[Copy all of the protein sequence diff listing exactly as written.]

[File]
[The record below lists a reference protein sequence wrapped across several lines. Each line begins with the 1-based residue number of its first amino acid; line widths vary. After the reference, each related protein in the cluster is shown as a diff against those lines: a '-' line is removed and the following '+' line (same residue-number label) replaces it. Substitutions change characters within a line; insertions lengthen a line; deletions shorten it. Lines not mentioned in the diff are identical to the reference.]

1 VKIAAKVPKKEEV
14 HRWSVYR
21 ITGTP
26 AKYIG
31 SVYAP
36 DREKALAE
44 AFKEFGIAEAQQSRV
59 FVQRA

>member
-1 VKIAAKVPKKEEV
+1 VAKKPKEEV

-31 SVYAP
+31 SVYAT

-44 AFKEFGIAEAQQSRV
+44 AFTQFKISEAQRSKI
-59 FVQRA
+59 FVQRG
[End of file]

[The record below lists a reference protein sequence wrapped across several lines. Each line begins with the 1-based residue number of its first amino acid; line widths vary. After the reference, each related protein in the cluster is shown as a diff against those lines: a '-' line is removed and the following '+' line (same residue-number label) replaces it. Substitutions change characters within a line; insertions lengthen a line; deletions shorten it. Lines not mentioned in the diff are identical to the reference.]

1 VKIAAKVPKKEEV
14 HRWSVYR
21 ITGTP
26 AKYIG
31 SVYAP
36 DREKALAE
44 AFKEFGIAEAQQSRV
59 FVQRA

>member
-1 VKIAAKVPKKEEV
+1 VAKKPKEEV

-31 SVYAP
+31 SVYAT

-44 AFKEFGIAEAQQSRV
+44 AFTQFKISEAQRSKI
-59 FVQRA
+59 FVQRG